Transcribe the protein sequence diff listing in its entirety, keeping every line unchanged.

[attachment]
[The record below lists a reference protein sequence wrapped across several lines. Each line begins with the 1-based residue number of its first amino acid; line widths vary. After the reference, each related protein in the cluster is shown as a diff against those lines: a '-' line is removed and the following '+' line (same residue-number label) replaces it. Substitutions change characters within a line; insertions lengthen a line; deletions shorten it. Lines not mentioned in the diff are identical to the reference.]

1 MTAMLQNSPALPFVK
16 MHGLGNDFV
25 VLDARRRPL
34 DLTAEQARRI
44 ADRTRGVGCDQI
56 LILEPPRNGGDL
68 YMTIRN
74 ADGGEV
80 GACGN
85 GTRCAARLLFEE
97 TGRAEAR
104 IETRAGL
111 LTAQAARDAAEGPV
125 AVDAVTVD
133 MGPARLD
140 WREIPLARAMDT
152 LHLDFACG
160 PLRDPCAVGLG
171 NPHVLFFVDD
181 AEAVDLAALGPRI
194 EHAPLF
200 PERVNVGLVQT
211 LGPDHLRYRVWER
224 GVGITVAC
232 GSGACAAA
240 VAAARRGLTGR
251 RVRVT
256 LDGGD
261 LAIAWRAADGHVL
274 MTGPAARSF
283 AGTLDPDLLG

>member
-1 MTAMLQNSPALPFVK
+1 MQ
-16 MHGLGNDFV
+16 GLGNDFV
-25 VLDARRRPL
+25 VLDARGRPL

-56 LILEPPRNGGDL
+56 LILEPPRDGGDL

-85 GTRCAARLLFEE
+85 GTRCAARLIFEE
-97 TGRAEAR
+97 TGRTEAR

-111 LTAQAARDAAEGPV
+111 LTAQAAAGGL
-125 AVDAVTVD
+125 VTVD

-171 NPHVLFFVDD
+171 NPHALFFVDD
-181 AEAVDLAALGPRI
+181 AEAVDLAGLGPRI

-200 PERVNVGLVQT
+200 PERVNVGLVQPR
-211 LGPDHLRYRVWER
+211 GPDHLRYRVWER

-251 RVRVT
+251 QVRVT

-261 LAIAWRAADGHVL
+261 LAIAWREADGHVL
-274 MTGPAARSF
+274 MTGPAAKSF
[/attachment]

[The record below lists a reference protein sequence wrapped across several lines. Each line begins with the 1-based residue number of its first amino acid; line widths vary. After the reference, each related protein in the cluster is shown as a diff against those lines: a '-' line is removed and the following '+' line (same residue-number label) replaces it. Substitutions change characters within a line; insertions lengthen a line; deletions shorten it. Lines not mentioned in the diff are identical to the reference.]

1 MTAMLQNSPALPFVK
16 MHGLGNDFV
25 VLDARRRPL
34 DLTAEQARRI
44 ADRTRGVGCDQI
56 LILEPPRNGGDL
68 YMTIRN
74 ADGGEV
80 GACGN
85 GTRCAARLLFEE
97 TGRAEAR
104 IETRAGL
111 LTAQAARDAAEGPV
125 AVDAVTVD
133 MGPARLD
140 WREIPLARAMDT
152 LHLDFACG
160 PLRDPCAVGLG
171 NPHVLFFVDD
181 AEAVDLAALGPRI
194 EHAPLF
200 PERVNVGLVQT
211 LGPDHLRYRVWER
224 GVGITVAC
232 GSGACAAA
240 VAAARRGLTGR
251 RVRVT
256 LDGGD
261 LAIAWRAADGHVL
274 MTGPAARSF
283 AGTLDPDLLG

>member
-1 MTAMLQNSPALPFVK
+1 MQ
-16 MHGLGNDFV
+16 GLGNDFV
-25 VLDARRRPL
+25 VLDARGRPL

-56 LILEPPRNGGDL
+56 LILEPPRDGGDL

-85 GTRCAARLLFEE
+85 GTRCAARLIFEE
-97 TGRAEAR
+97 TGRTEAR

-111 LTAQAARDAAEGPV
+111 LTAQAAAGGL
-125 AVDAVTVD
+125 VTVD

-171 NPHVLFFVDD
+171 NPHALFFVDD
-181 AEAVDLAALGPRI
+181 AEAVDLAGLGPRI

-200 PERVNVGLVQT
+200 PERVNVGLVQPR
-211 LGPDHLRYRVWER
+211 GPDHLRYRVWER

-251 RVRVT
+251 QVRVT

-261 LAIAWRAADGHVL
+261 LAIAWREADGHVL
-274 MTGPAARSF
+274 MTGPAAKSF